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THE BUKMNGTON" FREK TRESS: THUIISIJAY, JULY IS, IUU7.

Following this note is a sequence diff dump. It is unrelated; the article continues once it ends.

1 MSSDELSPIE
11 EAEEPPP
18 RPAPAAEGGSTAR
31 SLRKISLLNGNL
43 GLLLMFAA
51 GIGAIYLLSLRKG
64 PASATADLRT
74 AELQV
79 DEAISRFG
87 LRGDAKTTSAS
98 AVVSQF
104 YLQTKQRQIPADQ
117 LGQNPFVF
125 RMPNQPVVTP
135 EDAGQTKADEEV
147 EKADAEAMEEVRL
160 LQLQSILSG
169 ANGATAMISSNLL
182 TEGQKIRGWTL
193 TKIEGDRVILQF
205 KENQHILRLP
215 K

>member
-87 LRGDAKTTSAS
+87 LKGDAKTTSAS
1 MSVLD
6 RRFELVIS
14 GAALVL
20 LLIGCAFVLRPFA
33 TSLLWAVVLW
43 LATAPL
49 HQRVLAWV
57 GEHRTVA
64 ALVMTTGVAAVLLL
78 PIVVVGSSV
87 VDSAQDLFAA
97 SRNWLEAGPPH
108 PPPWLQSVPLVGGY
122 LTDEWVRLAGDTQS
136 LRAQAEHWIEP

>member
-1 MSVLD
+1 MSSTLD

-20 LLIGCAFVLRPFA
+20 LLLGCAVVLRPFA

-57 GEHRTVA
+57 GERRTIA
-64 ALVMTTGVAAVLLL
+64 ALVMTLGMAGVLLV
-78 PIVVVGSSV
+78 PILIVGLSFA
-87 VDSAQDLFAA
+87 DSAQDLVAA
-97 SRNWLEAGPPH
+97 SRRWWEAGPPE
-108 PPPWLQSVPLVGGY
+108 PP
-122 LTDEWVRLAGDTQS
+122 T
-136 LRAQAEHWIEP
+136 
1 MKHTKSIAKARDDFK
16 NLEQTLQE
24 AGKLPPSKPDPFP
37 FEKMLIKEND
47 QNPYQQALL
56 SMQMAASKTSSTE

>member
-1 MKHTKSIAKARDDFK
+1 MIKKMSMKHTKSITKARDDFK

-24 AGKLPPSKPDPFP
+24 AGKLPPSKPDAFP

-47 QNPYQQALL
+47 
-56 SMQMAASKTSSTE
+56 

BADLY CUT BY A MOWING MACHINE Arthur E. Phelps of Milton Too Weak to Tell How Accident Occurred. flE NEARLY BLED TO DEATH Wni Cultlng XJrnss noiir Cnmp .tlnrtln anil Ills Cries Culled t'nniirr to Aid Wounds Were Dressed in Field Hp Lies In H Crit ical Condition. Milton. July K-Arthur 11. Phelps had bolh legs badly cut on a mowing machlno this morning nt 1'amp Martin, where he was at work for Ills cousin, Elmer Mat tin. It is not known how tho accident happened. Mr, PhMps was mowing above the cot tages wlu-n n cry for help whs hoatd and fome of the campers ran to his assistance. Whether he fell In front of the machine or whether it was caught by something Is only conjecture, Jle wns found under a hickory tree and some of the stubs may l ave caught the knlvni. He was so week from loss of blood by t' e time tho doctors arrived that h's wounds had to be drofod In the field, af ter which he was taken to the house, where he lies in n very serious condition. HOTEL MARION BURNED. Plrr Discolored nl Fcli-ln llle In Middle of the Night, Windsor, July 30. Word was received here this morning that Hotel Mnr'on jt )"o, hvlllo was burned to the ground In tlo night. The fire was discovered bv I'harles Douglass nhnu! one o'clock, in the shed; he broke open tho front door and nroilfoil the Inmates who all pot out rafoly. The whole neighborhood was awakened and with the help of the volun ter fire brigade with backers nnd palls of water the lire was confiened to the li Me. building. J X Harwood, tho proprietor, saved tome of his furniture, tho loss being JlioO with no insurance. The building wa-s owned oy Hurt Chellls of Clnromont, X. II , his loss beins i-.fA with Insurance of II, W. uenninc.ton hi.ks exonerated. nennington, July II. A telegram was received hero to-day from Philadelphia stating that tho Hennington Indgu of Klks, the largest In tho State, had been reinstated. Through charges preferred by District Deputy II. E. Bowers of Montpeller, the lodge was suspended shout a month ago and Its charter re voked. According to the dlspateh tho iodgc to exonerated nnd credentials were issued to its delegates. 1 Jt. C. A. COrXTY WORK SECRE TARY. St Johnsbury, July 1G. W. S. Colo man Is hero for a few days, having lust arrived In tho Stnto to become Ihe county work secretary under the auspices of tho State Y. M, C A. Ills headquarters will bo nt Burlington though he will be cngnged In his new work In all parts of Vermont. He will Irst visit tho two organized counties, Windsor nnd Franklin, nnd then grnd ually extend the work Into tho other counties In tho State. LYNDONVILLE CAMP MEETING. I.yndonville, July K.. The annual ramp. meeting of the St. Johnsbury district will be held nt the gnrvo in this vHlago Aug ust 22 to September 2. Among the prom inent speakers from abroad will be the Row Dr. John Calbrnlth, the presiding rider of tho Roston district, and the Rev, Dr. O. S. Raketol, the noted Sunday school worker. The district Kpworth 1,onguo convention will bo held on the grounds August 23 nnd 24 nnd this will he In charge of the Rev. Chnrlo.s W. Kelley of Sheflield. Presiding Elder Lewis of this district is on enthusiastic believer In outdoor sports, nnd tennis courts and croquet grounds will bo laid out for tho young people. MARRIED AT ST. JOUXSBirrtT. St. Johnsbury July 17. Tho marriage 5t F O. C'ark and Mrs. Mary J. Temple, both res'dents of this place, took place at the bride's homo "Wostviow," at eight o'clock last night the ceremony being performed by the Rev. James A. Thomp Fon of St Andrew's Episcopal Church, of wh'ch lioth are members. They were un iittended. After tho ceremony a dainty supper wn.s served to the Immediate rela t'ves nnd a few Invited guests. Among the guests -were tho bride's sister and her husband, Mr. and Mrs. F. S. Tinklnm of Xewport. elr. Clark has lxon In busi ness hero since Iffs, where he has built up a good trade In books nnd stationery hnd Mrs. Temp has boon a resident for a number of years. They will reside at Summer Bardwear. Little Prices. Poultry XettiiiK: 1 foot 75c rol 2 feet $1.50 3 feet $2.25 4 feet $3.t)0 5 feet $3.75 6 feet $4.50 Screen Doors Wnlnut ntained, nil sizes 75c. Vtirninhed, ornamental $1.00. Window screens, Hardwood 25, 30, 35 nnd 40c. Tip Top Lawn -Mowers 14 in. $2.75 1G in. $3,00 nival Lawn Moworn (ntriotly hlg' (fi-ndo) 14 In. $3.2S; 111 In. $3. B0, Jlagar Broa. Hardware, Paints Hagar Bros.. Burlinjfteo- "We.ttvlew," whom thoy aro at homo to their many friends. PREMIUMS OP $20,000. Stntc Fnlr nl White River Junction to lie firent I'.vent. White Hirer Junction, July 15. Every thing Is on the. rush order at the State fair grounds here. Workmen are busy getting things In shapo for the 11 ret annual fair under tho direction of tho Stnte, Tho date selected Is Tuosdny, Wednesday and Thursday, Oct 1. 2 and j. The new hulf mile trnM Is rendy nnd It Is a trotting course that suits tbn horsemen. This has been a pet with Hcerctary Dnvls, nnd while he Is devot ing his entire time to all tlio details of getting things rendy, ho has found tlmo to make the track a special feature. Tho premium list will bo out soon and there will bo KO.OoO In premiums, The exhibits aro to be the lnrpest ever made In Vermont. , A new poultry building Is to be erect ed with all the latest Improvements In caring for fowl. The kite-shape track will be used for nutomoblle races. This has been widened nt the short curve to enable safe driving, It Is expected that the automobile races will be one of the strongest features In the racing line, Homer Davenport, the famous car toonist, will have his Arabian horses on exhibition. Those will Include the Arabian stnlllon which ho Imported. At the recent Rutland horse show Mr. Davenport exhibited his string of horses nnd captured prizes. He will attend to his own exhibit at the State fair and the people of Vermont will have an oppor tunity of seeing the Brent cartoonist. Vaudeville attractions to be presented on n commodious stage erocte,i m tront of the new Brand stand will he given each day of the fair. Those will be In- rluib'd In the frep attractions that will be provided. With pood wentber there Is every assurance of a large attendance. BLOWN INTO ATOMS Russian HevidiHIonlsU I'innlly Kill (5en. AllkliniinfT, Nloknnincd "The Mild Ilonst" Woninii nnd Conelminn Killed. Ab-xntvlropol, Russia, July lG.-Ooneral Allklianoff, former goveri'or-general of Tlllls, Madame Clleboff, wife of General Ctlleboff, nnd the coachman who was driv ing their carriage, were blown to plecea by bombs thrown at their convoyincc at half pnt two o'colrk this morning. A fon ot lienorai Aiinnanorr ana a daughter of General Olleboff sustained se rlous Injuries. Tho party was returning to the res! deuce of General Allkhannff from bis club. Tho bombs were hurled In Bobou loff street. General Allklianoff was nicknamed "The wild beast" by tho Caucasian members of the lower house of Parliament, who often referred to his cruelty In the Hutalp district, where he led a number of punl tlve expeditions to stamp out disorders His rigorous methods to this end brought clown upon him the enmity of the revolu tlonlsts. General Allkhanoff was seriously In jured by a liomb at Berjam May 30 of ln-t year. This bnmh was thrown just as he was nbout""to take a train for Tlflls. Its explosion seriously wounded, In addition to the general, a member of his staff and several Cos.sack. The remainder of the Cossacks fired into the crowd, killing many persons and then burned to the ground the building into which the people had fled. NEW CUSTOMS REGULATIONS Hetter Aecomniortntlons for Ocenn Trnvellers nftrr AiiRiist 1."!. Washington, D. C, July lO.Onoil news for American travelling abroad H contnlned In the treasury department' announcement that now baepapo repruln tlons will be put In effect nt I'nlted States Custom Houses about Aimust 3 which will relievo tho trnvollinK public of embarrassments heretofore attending the landlncr. No chant'e is made In the limit of Jinn placed on personal property hich may be broucht In dutv free, hut the new rules will make a radical change from the present system. Boon after assuming office," says the official statement, "peeretary Cortelyou decided that the objectionable and em barrassing features of the examination should be done away with, so far as possible within existing1 law, and that tlio comfort and convenience of the pass enger should have more attention. Act Inp: under his instruction", Assistant .Secretary Iteynolds has worked out the details of the new system. 'Thero nre two features In connec tion with the present examination of passengers' bnKK.iKo t lint are especial ly the subject of complaint bv the trnvellnor public. One is the herdlncr of nil the passengers In the cabin of tho steamship during the last hour of the trip, In order to have declarations made out before a customs officer. Such declarations, made In the rush and confusion that mark tho end of the voynge, are unsatisfactory to the government officials and a certain source of annoyance to the passongers. The other feature Is tho onth that hns been required when the declara tion Is made, which Involves the prop osition of compelling the passenger to mnke onh as to what foreign articles his baggage contains nnd Immediately thereafter searching his bnggngo to seo whether or not ho has told the truth under oath. Secretary Cortelyou bollnves those two features enn be llmlnnted with no harm to the rove- titles and no danger to government In terests. "Tho new system will change this. Declarations will bn distributed to tho passengers during the early part of the voyngs to this country nnd made out by them nt their leisure. This declaration will be simple and straight forwnrd, containing nothing compli cated or mysterious, nnd Its Instruc tions will tell tho passengers to put down the different articles acquired by him while abroad, together with their cost ot value. Soma time before, thft last day of the voyage thess d.-claratlons will bo collect- 4 by somo otllcer of tho. ship, who will bo hold rosponslblo both by tho steamship company nnd tho department for tlio work of seeing that such a written state work is received from each passonger When the customs nfllcers lard tho ship In tho harbor a deputy collector will got from tho steamship officer nil of the do? lurotlons ns so made out and declare, thou to the chief representative of the Biir veyor on the dock. "When the declaration Is handed to tho (tnamimlp officer a coupon will bo handed tn the pMsotikot which will bo Ills receipt. After tho bnifgufie Is landed nd proporly plucort on thH rt-ick midy for cnirtoms In wneutlon, tlm URSHUtiRer will present thin xuptii to th lwer TirvTitat!vn of the surveyor nnd nerum tho services of an liiKlwwilor, who wl" "xii'iilun his biiKPte Wid verify tlm rtoolnriitlon jnoviously liuirta by him on bonrd ship. No oath of tiny Wild or olmraoter will bo required, Chittenden Counts Trust Company IlUItUNGTON, VT. COMMERCIAL AND SAVING DEPARTMENTS. ACCOUNTS SOLICITED VE WOULD LIKE YOURS. Private rooms for use of patrons. Every facility and court esy extended to promote your interests. Join us. fTeatdrtt . J. BOOTK. Tlea-rrcilicat JOHN J. ri.VN. DinRcronsi is. p. woonnunT, W. B. MeKII.I.ir, j. . PATniCK, i:. j. nooTTt, JOHN J. n.YNrT, A. O. lIUMI'IlnET, NOT IHE CAUSE Believed the Crew on Battleship Georgia Was Following Firing Regulations Closely. WERE LATELY INSPECTED Xnvnl onirliils Think n IlurnhiK Clot of 4 Soot Cnme from the Soke Plfe Veerssiiry That Hiik f'oiitnln Idk Clio Pnmler lie lllRhly Inflniiiiunltle. WashliiKton, t July 1C. It Is said at the navy department that It Is ex tremely Improbable that tho accident abonrd the battleship Oeorla resulted from any carelessness or lack of pre caution on tho part of the personnel of the ship. A short time nj?o a thor- oukIi Inspection was made of every de tail of the Georgia's ordnance by Com mander Pchofield, one of the most ov port of the ordnance officers of the navy. It was found that tlio ship's com pany was very efficient at all )lntK and it was certain that thoy were fol- lowing closely the flrlns rcRUlatlons j In every essential detail. Tho officials hero arc disposed to Rive consideration to th- theory that I the powder charge of tho eight-Inch gun was fired accidentally by a smould ering clot of soot, which came from the ship's smoke pipe, alighting on the bag of smokeless powder In tho arms of the loader. It Is pointed out that tho bag enclosing the powder is made, of thin sorgo stuff, which Ls rather Inflammable. In fact, It Is necessary that It should be In order to be entire ly consumed in the boro of tho gun after the ehnrgo Is fire.1, otherwise bits of burning cloth might accident ally explodo the next charge of powder Introduced before the breech of til" gun could be closed. Such accidents have occurred In the past. In case of ammunition used In battle, tho bag ging Is frequently made of silk, with a view to securing still greater strength and perfect combustion of the envelope after a firing. It Is proposed to carry tho principles still further and tho ordnnnoe bureau Is experi menting with a method of Impregnat ing the cloth with collodion, to make It at once aterproof and highly In llammiible. As to whether It Is customary to have the scuttle on top of the turret open during target practice, It was said that this is almost n necessity owing to the high temperature In tho turret while tlio guns are being fired. The opening also affords an easy means of communication for orders. And a further consideration is tho beneficial effect upon the nerves of the gunners of tl knowledge that an avenue of escape Is always open to them In case of nn accident. rt is snld to be a curious lllnstsatlon of tho Irony of fate that the men apparently perished through the very means adopted by them to secure their safety. When niked what additional precaution could be suggested as to the result of this last accident tho officials con fessed themselves at a loss nt present; they stated that there was nothing to do but await the findings of the board of examlnnlon, nnd with the data then in hand to endeavor to frame somo change In methods that will eliminate this last source of danger. NINE MEN NOW DEAD Tvtii More of the IIuHIcxIiIiik'n Victims Con Sim Ire hut n Pew Hours- l'lve More In Sertoli" Condition. Roslon, July lfi. Tho bodies nf six of the victims of tho explosion on board the battleship (loorgla Monday linvo been clulmed by relntlves nnd sent homo from the I'nlted States naval hospital at Chelsen, and two more bod ies will bo sent to-morrow. Tho body of tho ninth victim of tho disaster, Seamnn Kdward P. Wnlsh of Lynn, who died this afternoon, will bo taken to Lynn to-morrow for Interment. Of the other 12 who faced death In tho turret of tho battleship nnd who now lto wounded In tho naval hospi tal. It Is expected thnt two, Seaman Jnmos P. Thomas of Brooklyn, and Louis O. Meese of Cincinnati, may not survive the night. Klvo others nro In n serious condition with strong hopes that three of them may recover, whllo tho rest of the Injured aro well on tho way to recovery. At the head of each cot In tho naval hospital stands n bouquet of (lowers sent to-dny by Admiral Yamamoto, of tho Japanese navy, through his aide, Lieut. Commander Nnoml Tanlguecst. Menu 1 1 f ill wreaths bearing the colors of Japan nnd tho card of the Japanese ndmlrnl worn nlso plnced nn tho re mains of Lieutenant fjnodrlch anil Mldshlpmnn Onldthwnlto whim their bodies were sent homo to-day, nnd bouquets slmllnrly inncrlhed accom panied tho body of ench seamnn. Our Idea of a charming woman Is one who Is lirnorant of her charms CARELESSNESS At. Trtmarcf lARIlin V. UAI.I A. A, OOOKB, K. T. rkhhahdt, J. n. MACOMBKIV. THE GOSPEL District Leaders and 2,000 Mem bers Issue Their Definition of Democracy. CRITICIZES THE COURTS Tliej- Must Regain Populnr Respect nnd Confidence Jinn Entitled to Only Wlint He Produces The Turin1 Pnrtlnlly Condemned Xn Attack on Mnyor. New York. July lfi. District leaders nnd 2,000 members of tl.o Ronoral com mittee of Tammany Hall met nt tho Wigwam to-night and adopted resolu tions doflninpr democracy ns the appli cation to political institutions of tho divine iclunrtlnn to tho nrst man "In the swent of thy face shalt thou eat bread"; and touching upon affairs po litical and local, ot State and national Importance The resolutions were presented for the executive committee bv f.'onirress- man V. Hnnrke Cockran who speak- Intt to them said "Who ever accepts tho principles- of these resolutions Is our political as- soclate and friend (I am authorized to speak for every leader of the orfranlza- tlon) even though personally, we would not' care t'. shako his hand " The resolutions which were adopted amid a tumult of applause, roafllrmod the definition of democracy as declared by Tammany on March lfi. IW, and un bodied In the democratic State platforms or last year Thev et forth that man is entitled onlv M what he produces and tho trusts are enrdomned In that they havo reaped where they bavo not sown. Con cerning the M riff It Is declared tint duties levied upon articles that can b" produced here cheiper than elsewhere are without Justtfir.vlori or defenso. The r cent State legislation providing for th" public utilities boards Is de nounce. as "a curnlng attempt to drive the public conscience by a pretended com pliance with the demands of the demo- cratlc platform." It Is d.-olarod not to b" an honest attempt to supervise public service corpor i tlons in the Interests nf the people mid oil' 'd "a scandilous and cynical violation of morals lecauso tele phones hive l.eo'i deliberately excluded from lt prnvisloi " 'Tills orgm'zatlon" tho resolutions con tinues "views witii profound distress and serious alarm md unmistakable decline of tho courts In pipular respect and contl denco, and we bo'!-vo that If this decline be not arrestel the ruin nf the republican Institutions ! 'nevltal.le." Delays In court procedure are sharplv attacked as making almost hopeless the advantageous conclusion of the suit of n poor litigant aga;,Tt a wealthy man or corporation. Although not stated In the resolutions It was snhs.-qnentl.r Intimated that tho reference to court delays was Inspired by the low head wnv made In the election contest case of Wm. R. Hcan-t against Mayor McCUT.nn Tho republican legislature Is denounce! for permlttii g personal disputes among republican leaders. The purpo'-e of to-night's meeting was known only to Ihe executive committre until the gat-erlng was called to order. It had been rimored that Mayor McCIel lan was to be road out of the party, but no personal at'aok upon tho mayor or tho faction represented hy him was made. MAYOR OF SAN FRANCISCO. The Supers l-.ors P.leel nr. H. R. Tnylor, Denn f Hustings I,nw College. San Francisco, July lfi. Or. ndward R. Taylor, physician and lawyer, dean of the H.IKtlriKS Inw College and of the Inl verslty of C.i'lfornia was elected Mayor of Sa.11 Prnuclsoo tn-day by the board of supervisors and by the open avowal of the bribery Kraft prosecution, the so called "reign of the big stick" came, to an end, Dr, Taylor was the third man to whom the office of mayor w.m offered by Ru dolph Spre."iels and District Attorney William H. I.nmrdon. His selection came as a complete surprise to the city. Dr, Tnylor Is between 60 and fir. years old. The district attorney dictated tho fol lowing statement: "Wo fpel thnt San Francisco is to be congratulated upon having .1 public ser vant of the character and standing of Dr. Edward R. Taylor, A resident of San Francisco for 45 years his heart is In tho city's future and tho high services that he can and will render this stricken city will, 1 trust, bo fully appreciated by a grateful people. "Dr. Taylor h.is now nssunxvl tho di ns'tlon of th city's affairs nml the dis trict attorney will confine his duties to tho prosecution of public crime, PCHMIT7. STILL A FACTOR. Mavor Kugeno Kchmitz, who wns re rently convicted of extortion, Is yet n factor to be reckoned with In the solv lug the municipal problem. It Is an nounced thnt Mayor Schmltz will ap point successors to tho IB supe-vlsors who wore forced by the district nttor nev to reslK". Thn city will then havo two governments, one headed by Mayor Taylor and tho other by Mnyor Hchmllis. Chief of Pollco Dlnnn nnnounces thnt ho will recognize no oua hnt'Schmltas us mayo Treniarer D. WORTHEW. OF TAMMANY NINE KILLED, IV MISSING Old Building Collapsed in Lond( Ontario and Crushed Other Buildings. FIYE SERIOUSLY INJURED. Alt the Victims rmprlnnitrd In the llulns Wtio Could lie Communicated with llnve Item Released Hmcnc Parties Working; All Mulit llepnlrs the Cause. Iondon, Ont., July 1. Nino persons are known to havo ben killed, nvo aro miss ing nnd fire aro forlously Injured as tho result of a building collapsing on Dundas street to-day. The dead: W. T. Hamilton, clothing merchant. Frank Smith, manager Hrcwsler's storo. Archie MacC'ullum, photograoher. Miss Clara Mulllns. Kdward Howett. Mrs, Kdward Howett. Joseph 1onp. Unidentified man. William Tn.mblln. Tho missing; Mis Clara. Mulltn, John IJoblnson, monnhntti, Joseph Ixinp, merchant. Mr. Iano of Hamilton, Ixing ft VA. Tho Injured: John Ixmey, fractured .kull. Peters, Atv.i, Out., fracturt-d loea. Mrs. Peters, fractured thigh. James I.. Clugton, fractured logs." Tho rescue parties will work on tho ruins all night." All the Imprisoned ones who could be rommimlcited "with Inv been releasfd. Many who wore thought to have been seriously injured aro only trivially hurt. Crystal Hill, was a three story brick building nn Pundits s'.i'et, and one of tho land marks of tondon. Tho falling walls from Oryst.il Hill fell upon throw ster's five and ten cent storo, a low structure adjoining on the east, com pletely burying It. The Mores of Hamil ton, Ling eompnnv and W. J. Iteld f companv on the first floor ot Crystal Hall were filled with wrrc;nge. The building was being remodeled. A number of old supports had been taken out and Iron girders had been placed. The crash came shortly after five o'clock when all three stores were filled with customers. It seemed thnt the front wall of Crystnl Hall fell out Into the street. An instant later thi oast wall gave way nnd fell on to tin Hrewrter store. As the front wall fell Into Dundns street, passing pedestrians had narrow escapes. Two women walking on the sidewalk hoard tho crash and started to run. One of them wns swallowed up In the falling wreck age while the other escaped. A woman with two children narrowly escaped tho falling debris. SAW HIS FATHER DYING. Son AVns .t.OOO Sill's Avw.j- lint I)e scrllied llenlli lied Scene Veenrntely. New Tork, July K What appears to be a remarkable psychical experience has .lust been undergone, It Is said, by tho Itev. Henry Rollnrs, now taking n special course in the Now York Homeopathic Mrdlcal College, In that he saw as In a vision tho death of his father, although S.ftVi miles separated father and son at the time. Moreover the death bed (-cone .11 the young clergyman saw It In his mind's eyo wns corroborated In every detail In a letter two weeks later. Tho letter from Kngland said that the older Rollings died on tlio exact day and at the exact hour that the younger Roll ings hnd had h's death pictured to him. Not only that, the letter said that tho old er Rollings said Jut before he passed away that he could see his son sta.ndlng by the bod.sldo. The strange room In tho vision was explained hy tho statement that tho family had moved from the old home'te.id to another houro In Redford shlre, and the alienee of the sister from tho room was explained by the statement that at the time she was 111. Rev. Mr. Rollings received his theolo gical education in England, He came to America nnd for a time was curato of St. Andrews Parish of Rochester, N, Y of which tho Rev. Algernon S. Crapsoy was then rector. HARVEST HANDS SHOT. AVere Ilea I lug Their Wnr 011 n lrrellit AVhleh Wns neld I'p by Robbers. Cherry vale, Kans.. July Ur-Two rob bors hold up n. St. Louis nnd Sin Fran cUco freight train ftvo miles oast of here to-dav nnd fhot nnd killed O, O, Rrown nnd seriously wounded Otis T.iylor, har vest han1. Brown and Taylor wore treating their wtiv to western lnnKin a nor navmg worked In tlio wheat Holds, nnd resisted thn efforts of the roadmen to rob them of their earnings. The robbers e swiped nnd a posse has started In pursuit. T'ASSENOJJRK KIJ.LKD IN COLLISION. Kansas City. July 10. -The Chicago Great Western passenger train, No. collided with the Chicago, Burlington & Qulnry pasrenger train, No. 22, at Itethel, Knns., ten miles north nf hero at midnight, resulting in the denth nf Fritz I'lrlcl, a commerclnl traveller of noohester. N. Y.. nnd Injuring two other persons who, however, continued their Journey. The other passengers wore shnken UP. I'lrlcl wns crushed and scalded by being Imprisoned in tho w-nsh room of the sleeping car Into which the Oreat Western engine crash ed. Tlio accident was duo to mlsun derstandlng of nn order. WORK OF ARCHIMIDES FOI'ND. Conenhagen. July 16. Y. L. Helborg, professor of philology in tlio I'nlversity of Copenhagen, whllo studying manu scripts in the Convent of the Holy Grave, at Constantinople, a few weeks ago dis covered several palimpsests which, besides prayers nnd psaJms of the twelfth cen tury, contained copies nf works by Arch imedes, a Greek mathematician. Tha manuscript was a copy made about WM by a monk. Tho Turkish authorities did not permit Prnfesor HetberB to remove, the manuscript, but he made a oooy of It nnd this will soon bo published. PATOIfl, "My wlfo describes her iprlng hat as a toufectlon," What doos sho mean by tlmtl" "Merely Iter way of sayltiK It k ll tl candy." Washington Herald. Burlington INCORPORATED 1847 Had July 1, 1907, 25,357 Depositors. Total Assets $11,493,701.81 This brink fins nhvnys paid the liiylicst rnle of interest allowed by, law, wliieli nt the present tinio is. PER CENT. I)Cr annum. I All tnxes in the State nre pnkl by the bank on deposits of $2,000 j or less. ' Deposits enn be made or withdrawn by mail. Honey lonned on legal security nt lowest rntcs. ' OKIMCKHSi ClfAIII.KS 1. SMITH, President. III3XRY tiltr.HXi:. A'lre-Presldent. P. IV. WAIttl, TreiiMiirer. H. S. INHAM, Asst. Triiisurer. General 0K0COC0OOOOsvC a SAVINGS ACCOUNTS INTEREST 4 GUARANTEE ASSETS OVER $2,000,000 THE BURLINGTON TRUST CO. City Hall Square North WINOOSKI SAVINGS BANK WINOOSK!. VT. Has not met vith a loss from any loan made during the last thirty years. Is that not safe and conservative man agement ? Call at the bank or write for particulars. Assets. $1. 405. 373. 60 ORMAN P. RAY, Pres. ORMQND COLt, Treas. BURLINGTON, Wo make no liscriniin:ition small depositors ; all are treate:! C. S. I MI All. ITesldent. CENTRAL AMERICAN WAR. V flenernl Ontbrenlc nxpecled nltliin T. Days, San Salvador, July 1C An armed clash which it is believed will involve a.11 Cen- tml America probably will occur wlth'n IS days. It is exj-ctel that tho first bat tle will bo be botween Salvador and Nic aragua. (Ion. Leo Christmas, an Amer ican, who wns wounded in tlio recent war between Nicaragua nnd Honduras, has been appointed general in command of 1 Silvadnrean regiment. General Chamorro is expected from fluntemala nn the next 9blp. FpcJn hli arrival bo will proclaim himself provis ional president of Nicaragua. MEXICO MR'II EXCITED. Mexico City, July 1C Oflleial and dip lomatic circles In this capital were groat- Iv excited to-day by the report that an outbreak of hoMil'tles In Central America was likely to occur within the next 1j days. At tho State department, and tho var ious legations no otllclal news of tho out break has been received. It was learned that Oener.11 Chamorro, who Is named r.s the probable successor of General Maya of Nicaragua, should the allied forces proco victorious, Is n member of ono of the oldest, wealthiest and best-known families In Nicaragua. Of late, however, ho hns lU-t-d in Snlvador, and It Is be lieved that he was sent to Guatemala by President Kugueroa of that country. Minister Glron of Guatemala declared that his country had long been prepar ing to defend Itself against an nttack by Zelaya but said that lie was not awara that nn offensvo alliance existed be tween Guatemala and Salvador. In tho event of hostilities he Klid. Guatemala could place ,,IW) well nrmeil troops In the field and these men would be officer (d by military experts from thu I'uited States nnd Ennne WANTED TO ROItROYV SIFTER. She was not at that time used to Ver mont and Its ways but sno bad hoard a great deal about New England and had so often heard her friends mention Bos ton baked beans, Connecticut nutmegs, and Dover egg-beaters that she had come to tho conclusion that it was the custom of tho cast to prelH a proper name to al most every useful article) she was quhe equal to tho emergency when, a '1 w diys after her arrival in Townsl eii.l. a little girl appeared at her friend's door and asked If her mamma might burrow Tho Londonderry Sifter, says the Hol lows Falls Times. She knew thnt her friend was nlways readv to lend any thing from a coat to a flatiron. so she replied, "Mrs. is not at homo, mv dear but I am sure she would be dellghttnl to lend your mamma her sifter." After which she disappeared into the pantry to return, after a few minutes, with tho flonr sieve, nnd it was only after a lorn; 1 .1 .Vrt. mid frin. explanation mat un nine umot v... vlncod her thnt Tho Imdondcrry Slf- ter had no connection with tho culinary art. STARTED TN WELL. Senntor LonK of Kanrns compa from the rural districts, and wan rather dif fident when he went to his llrst bin re ception In Washington, at tho homo of Senator Klklm. Mrs. Long tiled to steer him dowii i llw nHl,i0jJW (, 0yfl n ft mx9A t.Wvwl.Slrnnlc, BlvjnffntaMOT in-tend of lino and succeeded thov hnd shaken Txmir mnmied his fiien nnd wild) "Well, my dear, t aw J if thrmiiili tlim nil rlnlit, mid 1 think 1 Umnv rvoryhnlv with ons expepllttn. Tll lit", who wH Unit man M the pH-1 t'f I'm line w'lh wltnm I ithntilj Infills," "Tlmt," Mm, Irtif ri1t'l fixxBinitiVi "was tll butlotV'-kiWrmnHii Savings Bank, Tin;.sTi:nsi P. P. SMITH, Wll.b.Ulb fit WIS, iip.xra- fiiti:i:xn, .?. .. :t t;'itiv, 1IP.XHY VIII.LS, V. W. Vi Mt:'. . .. M'HITTKMOItH, P. W. I'I'I'.Ht. Bankin VERMONT, whatever between large and exactly alike. J X. K. BIIOW, Treasurer, flsan SminCaHHItDHIPJJJJJJJJJI Holpard National am 'Burlington, Vt. Capital $300,000 Surplus aid Profits 150,000 J. II. C.ATKS, President. P. V.. IintGi:SS, Vloe-rresldcn. II. T. Ht'TTEH, Cnsuler. II. S. WEED, Asslstnnt Cashier. TIIB "TransCanada Limited" TRI-WnEKI.V From MONTREAL TO THE PACIFIC COAST VIA Canadian Pacific Railway Curries First Class Sleeping Cnr Pas sengers only. T-wn other Transcontinental Trains Daily. lleiliierd Itulrv for Hound Trip Tickets UNTIL SEPT. 14th Write for nttes and other details, stating destlnntlon. P. 11. I'EHRV, Dlst. Puss. Act. :ifl2 Wnishlugton St., llmton. 1 First. STOOPING over nooks nnd papers that lie in n HOIH- ZONTAL position Oil a (Ipfik OV - , . . TTC,n a -TTvT tnblo, IS Win CAUSLi of ROUND SHOULDERS nnd NEAR SIGHT- EDNESS. Socond, ROUND SHOULDERS nro Htrniifhtonod by uo of thn Hnrtloy Copy Holder rtutl Boole Rent. It surmorts books nnrt nanovs sH.OO, lMJ.nO, $51,00 enflli, timioi'd. miff, lo uli-rt, Js', J!.,lltmu aiioiiHt" frett with t'fttiji, FltEU PliEBS ABaOOIATION. D TIB in id Facts J